Friday, December 5, 2008

Mark Stavish and Me

For the last decade or so, I’ve been working on a method of quarantining bad or unhappy memories while finding a way of “showcasing” the good and happy ones. I don’t want to ban the bad memories, to a large extent, who we are in this life is a result of our experiences and I don’t want to wipe out what has made me “me” I just don’t want them unnecessarily poisoning my here and now. (after all, you never know when one of the less pleasant events in your life turns out to be a very useful lesson.) I’m still working on it. But I have gotten pretty good at the easy storage and call up of those things that I want to remember. Good enough so that those events that have happened since I’ve started this project can be recalled with nearly all of my senses, so that I can almost relive them. For ever so many reasons, I am so grateful for affirmation from others, that when I receive a compliment, especially in public, I can remember getting it in glorious Technicolor, with surround-sound and smello-vision.

So what does this have to do with Mark Stavish?

Nearly a year and a half ago, DH and I attended a pagan festival. Mark Stavish was one of the two featured speakers. Marks first workshop on the day that we attended was on spagyrics, and, I suspect, far too early in the morning for those who were up “festival-ing” the night before. Four of us attended this workshop, and only DH had read anything on alchemy. The workshop started as if it were a lecture, with the other two attendees earnestly taking notes. Then, Mark started asking us questions, and it became more of a conversation between him and DH (it was apparent that the other two attendees had no background in alchemy or hermetics.) I sat and listened. After a while, Mark looked at me and said “everyone participates, everyone answers questions...” OK, fine, although at the time I had no formal study in alchemy or hermetics, either. (I do, however, seem to have a talent for absorbing information atmospherically, and my long ago degree in the classics probably doesn’t hurt.) It was an interesting morning, although I did not understand all of what was said, when it came to certain practicalities, he and I had a common ground.

After a break for lunch, there was a second workshop, this one, better attended. The topic of this workshop was supposed to be lucid dreaming. Before he started, Mark went around the room, asking each of us our magical/spiritual background. The first half dozen people were Wiccan. Then, two young women dressed and pierced in their best “still trying to piss mommy off style” said that they were “eclectic” and one said that she was having trouble doing path work with tarot cards. Mark looked at her and said, “That’s because you don’t know what you are doing.” Uh oh, because now its my turn, and I am nothing if not eclectic. Which is what I said. (Well, minus the “uh oh” part) His response? “But you know what your are doing.”

If I were the better person that I aspire to be, my chagrin at the embarrassment of the woman next to me would outweigh the pleasure I got (and still get!) from someone publicly saying that I know what I am doing. But I am not that better person, yet. So, if you are one of those people that has said something complimentary to or about me, where others might hear it, know that you and the event have a special place in my heart. Thank you.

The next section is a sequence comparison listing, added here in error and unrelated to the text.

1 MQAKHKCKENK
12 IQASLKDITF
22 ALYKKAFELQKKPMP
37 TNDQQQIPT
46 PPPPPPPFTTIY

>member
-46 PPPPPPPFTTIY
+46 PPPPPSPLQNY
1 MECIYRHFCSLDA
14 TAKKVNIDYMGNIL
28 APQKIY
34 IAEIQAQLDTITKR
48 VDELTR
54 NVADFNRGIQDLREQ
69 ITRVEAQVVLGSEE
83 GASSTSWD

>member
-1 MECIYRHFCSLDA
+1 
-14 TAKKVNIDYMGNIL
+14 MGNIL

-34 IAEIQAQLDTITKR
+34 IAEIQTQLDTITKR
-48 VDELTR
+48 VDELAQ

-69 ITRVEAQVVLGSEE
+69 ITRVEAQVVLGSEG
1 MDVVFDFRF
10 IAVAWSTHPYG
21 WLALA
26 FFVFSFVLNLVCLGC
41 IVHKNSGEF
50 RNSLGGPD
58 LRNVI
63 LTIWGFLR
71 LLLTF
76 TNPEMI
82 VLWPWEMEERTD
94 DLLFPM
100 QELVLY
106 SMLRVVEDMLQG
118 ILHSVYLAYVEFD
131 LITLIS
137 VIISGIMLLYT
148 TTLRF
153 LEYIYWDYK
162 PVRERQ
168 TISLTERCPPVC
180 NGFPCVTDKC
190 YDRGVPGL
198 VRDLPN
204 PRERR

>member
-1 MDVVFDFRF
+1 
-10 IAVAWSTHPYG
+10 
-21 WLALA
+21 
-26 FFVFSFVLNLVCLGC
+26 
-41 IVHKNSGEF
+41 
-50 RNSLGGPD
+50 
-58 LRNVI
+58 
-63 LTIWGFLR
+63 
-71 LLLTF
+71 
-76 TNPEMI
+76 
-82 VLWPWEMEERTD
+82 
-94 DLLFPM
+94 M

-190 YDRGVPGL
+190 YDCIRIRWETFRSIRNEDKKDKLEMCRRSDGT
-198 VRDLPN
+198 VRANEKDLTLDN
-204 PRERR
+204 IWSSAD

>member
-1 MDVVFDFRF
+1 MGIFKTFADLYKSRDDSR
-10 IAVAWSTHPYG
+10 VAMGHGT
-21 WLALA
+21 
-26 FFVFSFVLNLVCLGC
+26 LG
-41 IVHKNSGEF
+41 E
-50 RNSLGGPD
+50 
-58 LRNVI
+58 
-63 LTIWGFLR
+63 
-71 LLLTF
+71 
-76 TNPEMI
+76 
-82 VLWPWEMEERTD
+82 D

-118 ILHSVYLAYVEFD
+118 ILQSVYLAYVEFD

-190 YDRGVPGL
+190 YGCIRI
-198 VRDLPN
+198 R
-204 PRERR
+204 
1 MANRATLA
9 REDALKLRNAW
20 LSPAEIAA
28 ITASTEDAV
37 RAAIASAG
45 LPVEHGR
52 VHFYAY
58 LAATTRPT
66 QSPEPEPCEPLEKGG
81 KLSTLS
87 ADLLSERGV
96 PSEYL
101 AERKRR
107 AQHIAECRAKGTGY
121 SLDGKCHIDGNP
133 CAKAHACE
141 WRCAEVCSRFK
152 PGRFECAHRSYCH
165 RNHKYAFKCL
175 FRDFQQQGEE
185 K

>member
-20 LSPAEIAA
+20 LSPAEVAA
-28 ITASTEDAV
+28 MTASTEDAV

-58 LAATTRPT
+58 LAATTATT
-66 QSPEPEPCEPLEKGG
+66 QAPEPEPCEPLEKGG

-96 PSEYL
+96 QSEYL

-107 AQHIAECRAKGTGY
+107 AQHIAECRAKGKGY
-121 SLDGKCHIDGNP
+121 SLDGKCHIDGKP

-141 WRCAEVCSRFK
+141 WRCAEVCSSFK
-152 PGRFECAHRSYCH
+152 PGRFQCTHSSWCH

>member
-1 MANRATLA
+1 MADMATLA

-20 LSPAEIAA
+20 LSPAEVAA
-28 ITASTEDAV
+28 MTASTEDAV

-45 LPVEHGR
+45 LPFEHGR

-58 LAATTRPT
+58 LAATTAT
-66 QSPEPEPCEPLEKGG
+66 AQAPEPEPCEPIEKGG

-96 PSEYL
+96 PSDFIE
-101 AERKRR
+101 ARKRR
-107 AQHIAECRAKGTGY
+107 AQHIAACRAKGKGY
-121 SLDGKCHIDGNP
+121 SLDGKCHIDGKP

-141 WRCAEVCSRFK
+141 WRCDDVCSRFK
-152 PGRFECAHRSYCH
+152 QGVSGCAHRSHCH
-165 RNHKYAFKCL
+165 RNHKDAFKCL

(and eventually, I will get to the spagyrics project of Thanksgiving)


Rufus Opus said...

I think I'm one of those people. I hadn't read this blog post before mentioning your blog on the Real Magick group this morning, I promise. :)

I'm with you entirely on this one, by the way. It's one of the reasons I go out of my way to point out the cool things that people are doing on my own blog. Paying compliments, acknowledging work, it's the easiest thing to do, and it makes people feel really good. It's encouragement, it makes people more courageous.

Sometime when you're in a meditative/contemplative mood, picture yourself sitting in God's lap, like a little child perched on their Father, and go over the good memories again with Him. It's sort of like the neo-platonic contemplation exercise I use to get through negative experiences, but it's got a different end-result. :)

(My own son was just sitting on my lap as I read your blog post.) the secret code to post this is "fulamsit!" Full AM sit. HA!

Lavanah said...

You are, in fact, one of those people, RO. And, I appreciate it more than you might realize. Thank you.Any problem with my doing the suggested exercise, sitting in the lap of the Great Mother? ;-)

Rufus Opus said...

LOL, the approval word for this comment is "notlit, so obviously your gynocratic ways are unilluminated. ;)

I wonder if there's a blogger challenge word-o-mancy book published at Llewellyn yet?

To me the "Great Mother" is Nature her own self, the Spiritus Mundi. She's the one that made the body-flesh in Hermetic creation myths, out of love for the first human made in the image of God. He saw the form, and likewise fell in love and indwelled it. So it is we are mortal and immortal at the same time, for the sake of Love.

So, it's rather all her fault we're stuck here now, innit?

But no, I have no problem with that whatsoever. I may just take your suggestion for myself too. My own mom's not exactly... well, she's a good woman, strong, efficient, clean, and fiercely pragmatic. A Libra thru and thru. I love her completely, and still live 1700 miles away, and that's about what it takes. :)

So maybe a Divine Mom-Lap-Sit is in order.